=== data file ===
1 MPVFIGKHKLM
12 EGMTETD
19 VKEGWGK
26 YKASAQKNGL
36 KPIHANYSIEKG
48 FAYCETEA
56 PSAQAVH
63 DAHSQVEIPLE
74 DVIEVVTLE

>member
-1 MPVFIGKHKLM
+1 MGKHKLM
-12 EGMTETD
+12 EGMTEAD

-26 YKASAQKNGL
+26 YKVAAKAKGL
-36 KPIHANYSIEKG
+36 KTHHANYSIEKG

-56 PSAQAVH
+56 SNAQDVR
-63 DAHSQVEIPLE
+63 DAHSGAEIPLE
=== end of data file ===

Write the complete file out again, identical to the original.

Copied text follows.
1 MPVFIGKHKLM
12 EGMTETD
19 VKEGWGK
26 YKASAQKNGL
36 KPIHANYSIEKG
48 FAYCETEA
56 PSAQAVH
63 DAHSQVEIPLE
74 DVIEVVTLE

>member
-1 MPVFIGKHKLM
+1 MGKHKLM
-12 EGMTETD
+12 EGMTEAD

-26 YKASAQKNGL
+26 YKVAAKAKGL
-36 KPIHANYSIEKG
+36 KTHHANYSIEKG

-56 PSAQAVH
+56 SNAQDVR
-63 DAHSQVEIPLE
+63 DAHSGAEIPLE